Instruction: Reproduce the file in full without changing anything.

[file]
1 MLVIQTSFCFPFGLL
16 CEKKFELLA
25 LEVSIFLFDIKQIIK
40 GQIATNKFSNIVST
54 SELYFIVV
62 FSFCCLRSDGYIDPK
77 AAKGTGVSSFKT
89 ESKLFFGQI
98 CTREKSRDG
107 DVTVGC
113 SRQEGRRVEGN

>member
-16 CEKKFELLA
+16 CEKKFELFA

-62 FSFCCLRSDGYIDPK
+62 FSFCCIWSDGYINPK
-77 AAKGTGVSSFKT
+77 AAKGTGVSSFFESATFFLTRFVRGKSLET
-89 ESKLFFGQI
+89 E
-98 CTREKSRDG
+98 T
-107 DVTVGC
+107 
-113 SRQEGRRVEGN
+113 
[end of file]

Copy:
1 MLVIQTSFCFPFGLL
16 CEKKFELLA
25 LEVSIFLFDIKQIIK
40 GQIATNKFSNIVST
54 SELYFIVV
62 FSFCCLRSDGYIDPK
77 AAKGTGVSSFKT
89 ESKLFFGQI
98 CTREKSRDG
107 DVTVGC
113 SRQEGRRVEGN

>member
-16 CEKKFELLA
+16 CEKKFELFA

-62 FSFCCLRSDGYIDPK
+62 FSFCCIWSDGYINPK
-77 AAKGTGVSSFKT
+77 AAKGTGVSSFFESATFFLTRFVRGKSLET
-89 ESKLFFGQI
+89 E
-98 CTREKSRDG
+98 T
-107 DVTVGC
+107 
-113 SRQEGRRVEGN
+113 